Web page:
Special to The Dallas Examiner
Recently, in the spirit of Thanksgiving, hundreds of pounds of food and hygiene products were picked up by schools to distribute among the almost 4,000 Dallas ISD students who are considered to be homeless. The food distribution is one of the highlights of activities by the Homeless Education Program during November, Homeless Youth Awareness Month.
“We have been working with the North Texas Food Bank for a few years,” said Ashley Marshal, outreach manager for the district’s Homeless Education Program. “We are extremely grateful for this partnership this year since the pandemic has put such a strain on the usual nonprofits and donors that have donated Thanksgiving dinners to us in the past.”
The food bank sends food and hygiene products every other week during the school year, which are then sent to the high school drop-in centers for students and their families to access as needed. Last week, the food bank was able to double their delivery in light of the upcoming holiday, Marshall said.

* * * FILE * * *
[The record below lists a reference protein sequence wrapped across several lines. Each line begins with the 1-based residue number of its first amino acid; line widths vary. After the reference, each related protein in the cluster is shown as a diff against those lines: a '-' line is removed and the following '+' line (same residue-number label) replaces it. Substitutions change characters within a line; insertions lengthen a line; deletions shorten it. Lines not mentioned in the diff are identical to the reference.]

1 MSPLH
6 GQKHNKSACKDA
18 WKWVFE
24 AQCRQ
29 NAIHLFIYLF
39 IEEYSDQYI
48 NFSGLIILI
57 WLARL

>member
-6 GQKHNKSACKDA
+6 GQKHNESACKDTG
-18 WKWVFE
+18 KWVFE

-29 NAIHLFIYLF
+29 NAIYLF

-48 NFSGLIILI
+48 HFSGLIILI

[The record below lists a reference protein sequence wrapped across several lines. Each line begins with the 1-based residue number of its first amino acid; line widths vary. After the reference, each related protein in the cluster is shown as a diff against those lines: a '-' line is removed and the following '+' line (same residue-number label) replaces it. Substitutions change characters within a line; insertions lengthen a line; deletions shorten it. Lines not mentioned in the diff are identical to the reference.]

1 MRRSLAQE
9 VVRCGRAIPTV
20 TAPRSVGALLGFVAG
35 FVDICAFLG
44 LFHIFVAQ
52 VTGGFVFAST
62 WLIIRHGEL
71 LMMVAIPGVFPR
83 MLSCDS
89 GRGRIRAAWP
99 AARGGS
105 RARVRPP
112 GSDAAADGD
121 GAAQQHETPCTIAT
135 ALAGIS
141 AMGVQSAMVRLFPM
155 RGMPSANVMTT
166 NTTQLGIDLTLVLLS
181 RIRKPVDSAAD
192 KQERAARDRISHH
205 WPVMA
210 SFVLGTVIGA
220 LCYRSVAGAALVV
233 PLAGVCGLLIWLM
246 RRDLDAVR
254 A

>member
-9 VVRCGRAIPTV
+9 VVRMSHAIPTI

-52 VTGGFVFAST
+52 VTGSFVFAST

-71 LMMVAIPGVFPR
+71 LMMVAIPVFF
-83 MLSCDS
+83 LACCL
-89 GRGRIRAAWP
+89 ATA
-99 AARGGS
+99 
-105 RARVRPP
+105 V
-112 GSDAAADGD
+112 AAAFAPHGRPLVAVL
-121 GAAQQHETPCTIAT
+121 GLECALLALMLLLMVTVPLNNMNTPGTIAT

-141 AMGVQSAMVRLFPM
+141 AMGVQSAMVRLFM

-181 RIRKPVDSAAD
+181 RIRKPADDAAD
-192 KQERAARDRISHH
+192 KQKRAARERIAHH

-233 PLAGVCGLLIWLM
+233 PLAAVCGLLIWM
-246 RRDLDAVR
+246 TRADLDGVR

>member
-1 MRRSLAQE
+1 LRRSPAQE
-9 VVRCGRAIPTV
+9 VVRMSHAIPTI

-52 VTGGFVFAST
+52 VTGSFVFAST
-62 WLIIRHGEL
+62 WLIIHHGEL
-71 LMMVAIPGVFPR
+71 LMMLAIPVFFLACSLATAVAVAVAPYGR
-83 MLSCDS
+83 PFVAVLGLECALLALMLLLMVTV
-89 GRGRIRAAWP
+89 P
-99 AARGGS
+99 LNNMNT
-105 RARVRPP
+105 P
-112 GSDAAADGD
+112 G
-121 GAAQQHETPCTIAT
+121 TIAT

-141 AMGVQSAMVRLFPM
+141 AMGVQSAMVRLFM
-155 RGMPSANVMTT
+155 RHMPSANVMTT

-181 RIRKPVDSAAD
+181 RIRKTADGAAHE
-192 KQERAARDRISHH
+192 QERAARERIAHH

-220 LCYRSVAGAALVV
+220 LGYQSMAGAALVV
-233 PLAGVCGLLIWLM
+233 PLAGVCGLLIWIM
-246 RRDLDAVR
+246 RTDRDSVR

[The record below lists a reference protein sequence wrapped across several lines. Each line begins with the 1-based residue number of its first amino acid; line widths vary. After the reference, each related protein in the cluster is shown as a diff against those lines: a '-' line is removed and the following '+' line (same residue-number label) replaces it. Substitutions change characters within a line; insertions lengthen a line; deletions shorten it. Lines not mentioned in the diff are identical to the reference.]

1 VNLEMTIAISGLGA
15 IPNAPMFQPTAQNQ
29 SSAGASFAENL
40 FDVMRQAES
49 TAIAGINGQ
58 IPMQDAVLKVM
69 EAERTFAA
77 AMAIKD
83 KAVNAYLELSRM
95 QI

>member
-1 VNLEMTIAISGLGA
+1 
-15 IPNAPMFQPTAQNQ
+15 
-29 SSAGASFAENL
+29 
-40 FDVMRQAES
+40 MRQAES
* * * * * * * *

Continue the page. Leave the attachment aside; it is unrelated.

Schools with a high number of homeless students were invited to come pick up boxes of food and products to stock their pantries for homeless students who attend the schools. Students are considered homeless if they lack a fixed, regular and adequate nighttime residence.
November was first declared as National Homeless Youth Awareness Month in 2007 to acknowledge the challenges homeless students face. Along with losing their home, community, friends, and routines, students who are homeless also lose their sense of stability and safety and are often victims of trauma.
In support of the Homeless Youth Awareness Month, the Dallas ISD Homeless Education Program also provided resources and trainings on the McKinney-Vento Act to help district staff and community partners better understand and support homeless youth.